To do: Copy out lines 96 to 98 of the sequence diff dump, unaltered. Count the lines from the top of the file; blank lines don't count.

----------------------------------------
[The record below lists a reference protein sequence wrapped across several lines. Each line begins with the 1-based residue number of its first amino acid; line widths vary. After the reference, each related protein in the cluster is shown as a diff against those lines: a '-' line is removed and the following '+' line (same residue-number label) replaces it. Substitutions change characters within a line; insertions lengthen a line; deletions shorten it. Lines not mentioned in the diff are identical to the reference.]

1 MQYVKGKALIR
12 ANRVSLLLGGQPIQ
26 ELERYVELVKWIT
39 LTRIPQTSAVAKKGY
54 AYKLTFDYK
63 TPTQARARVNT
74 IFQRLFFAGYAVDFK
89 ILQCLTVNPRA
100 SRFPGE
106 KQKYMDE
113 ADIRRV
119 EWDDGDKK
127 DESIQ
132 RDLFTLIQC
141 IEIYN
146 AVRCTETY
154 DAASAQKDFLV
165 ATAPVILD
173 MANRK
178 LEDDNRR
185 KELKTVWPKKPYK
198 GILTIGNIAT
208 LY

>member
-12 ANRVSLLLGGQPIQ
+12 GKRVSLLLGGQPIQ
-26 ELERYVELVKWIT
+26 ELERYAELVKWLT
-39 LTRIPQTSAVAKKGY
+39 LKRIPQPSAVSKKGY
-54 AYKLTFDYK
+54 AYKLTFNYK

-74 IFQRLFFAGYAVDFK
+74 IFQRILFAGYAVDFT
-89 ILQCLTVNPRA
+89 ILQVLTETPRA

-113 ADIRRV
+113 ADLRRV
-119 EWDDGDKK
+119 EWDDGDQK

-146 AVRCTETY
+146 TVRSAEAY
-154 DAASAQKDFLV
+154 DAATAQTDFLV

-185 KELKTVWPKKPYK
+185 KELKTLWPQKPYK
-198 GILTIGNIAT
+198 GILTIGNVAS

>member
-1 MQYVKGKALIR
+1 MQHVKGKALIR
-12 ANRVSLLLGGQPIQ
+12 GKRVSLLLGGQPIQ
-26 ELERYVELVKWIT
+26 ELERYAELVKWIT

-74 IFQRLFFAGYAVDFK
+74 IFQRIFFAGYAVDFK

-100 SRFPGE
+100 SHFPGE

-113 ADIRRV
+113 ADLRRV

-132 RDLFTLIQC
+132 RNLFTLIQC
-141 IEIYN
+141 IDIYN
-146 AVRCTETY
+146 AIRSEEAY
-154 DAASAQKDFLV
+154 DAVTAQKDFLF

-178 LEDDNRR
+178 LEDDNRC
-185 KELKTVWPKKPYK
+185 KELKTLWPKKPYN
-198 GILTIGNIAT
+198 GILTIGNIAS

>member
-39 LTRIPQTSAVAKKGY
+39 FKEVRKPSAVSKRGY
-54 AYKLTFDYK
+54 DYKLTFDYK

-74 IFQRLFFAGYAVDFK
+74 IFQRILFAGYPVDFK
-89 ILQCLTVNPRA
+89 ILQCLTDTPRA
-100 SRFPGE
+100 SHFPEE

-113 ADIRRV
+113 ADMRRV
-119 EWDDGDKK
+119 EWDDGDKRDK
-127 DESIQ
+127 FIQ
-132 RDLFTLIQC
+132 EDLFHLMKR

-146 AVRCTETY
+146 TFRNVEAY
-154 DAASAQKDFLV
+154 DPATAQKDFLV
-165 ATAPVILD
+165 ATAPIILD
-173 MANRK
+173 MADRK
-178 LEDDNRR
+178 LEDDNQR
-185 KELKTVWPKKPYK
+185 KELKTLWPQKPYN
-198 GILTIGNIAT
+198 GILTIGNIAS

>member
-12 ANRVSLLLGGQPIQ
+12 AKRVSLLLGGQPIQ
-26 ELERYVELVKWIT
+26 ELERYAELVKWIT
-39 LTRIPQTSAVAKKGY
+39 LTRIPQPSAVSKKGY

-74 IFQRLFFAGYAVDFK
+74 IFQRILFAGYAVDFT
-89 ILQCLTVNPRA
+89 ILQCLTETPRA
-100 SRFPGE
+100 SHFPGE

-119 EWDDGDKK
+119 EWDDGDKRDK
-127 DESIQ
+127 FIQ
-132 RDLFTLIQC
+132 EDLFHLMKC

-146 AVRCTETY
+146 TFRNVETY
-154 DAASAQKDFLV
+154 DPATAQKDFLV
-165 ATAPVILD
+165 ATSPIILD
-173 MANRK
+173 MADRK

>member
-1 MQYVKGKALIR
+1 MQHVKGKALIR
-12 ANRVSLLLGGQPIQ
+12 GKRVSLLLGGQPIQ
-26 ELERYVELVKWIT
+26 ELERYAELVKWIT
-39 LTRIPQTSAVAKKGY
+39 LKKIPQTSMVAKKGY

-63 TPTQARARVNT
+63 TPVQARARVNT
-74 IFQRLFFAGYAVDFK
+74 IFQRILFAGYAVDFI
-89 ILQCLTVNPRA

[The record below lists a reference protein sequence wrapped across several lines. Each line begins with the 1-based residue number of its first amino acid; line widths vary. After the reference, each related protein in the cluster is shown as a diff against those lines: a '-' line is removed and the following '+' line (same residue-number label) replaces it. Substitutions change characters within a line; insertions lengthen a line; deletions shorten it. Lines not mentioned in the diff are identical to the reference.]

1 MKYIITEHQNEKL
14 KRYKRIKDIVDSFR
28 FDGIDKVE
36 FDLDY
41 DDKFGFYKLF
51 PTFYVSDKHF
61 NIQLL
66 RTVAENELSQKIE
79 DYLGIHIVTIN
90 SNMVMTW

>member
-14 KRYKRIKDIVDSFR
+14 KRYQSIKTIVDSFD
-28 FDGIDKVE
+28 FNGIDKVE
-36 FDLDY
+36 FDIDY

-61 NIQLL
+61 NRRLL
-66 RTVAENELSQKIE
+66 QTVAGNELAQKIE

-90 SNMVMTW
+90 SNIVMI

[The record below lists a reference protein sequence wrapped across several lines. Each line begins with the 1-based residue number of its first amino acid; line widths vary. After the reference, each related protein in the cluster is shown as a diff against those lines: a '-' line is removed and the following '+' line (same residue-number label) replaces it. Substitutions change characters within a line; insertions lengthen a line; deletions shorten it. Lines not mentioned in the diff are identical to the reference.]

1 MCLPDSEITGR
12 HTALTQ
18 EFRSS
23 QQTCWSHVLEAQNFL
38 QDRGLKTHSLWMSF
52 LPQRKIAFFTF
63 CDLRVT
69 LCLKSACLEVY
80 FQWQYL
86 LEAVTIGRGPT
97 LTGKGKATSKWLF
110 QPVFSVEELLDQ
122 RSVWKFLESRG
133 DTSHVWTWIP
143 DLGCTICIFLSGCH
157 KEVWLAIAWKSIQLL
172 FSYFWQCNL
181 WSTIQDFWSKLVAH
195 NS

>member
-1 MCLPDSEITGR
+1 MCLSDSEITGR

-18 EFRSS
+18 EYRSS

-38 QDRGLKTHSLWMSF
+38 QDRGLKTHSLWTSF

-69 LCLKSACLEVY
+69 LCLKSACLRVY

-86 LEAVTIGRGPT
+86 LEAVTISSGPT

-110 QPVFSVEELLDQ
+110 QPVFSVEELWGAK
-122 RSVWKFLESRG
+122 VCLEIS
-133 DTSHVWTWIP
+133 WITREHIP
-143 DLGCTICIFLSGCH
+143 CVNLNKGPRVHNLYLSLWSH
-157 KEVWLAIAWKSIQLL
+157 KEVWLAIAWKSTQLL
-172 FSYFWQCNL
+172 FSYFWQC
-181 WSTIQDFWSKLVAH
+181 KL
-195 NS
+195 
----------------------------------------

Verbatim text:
-146 AVRCTETY
+146 TFRNVEAY
-154 DAASAQKDFLV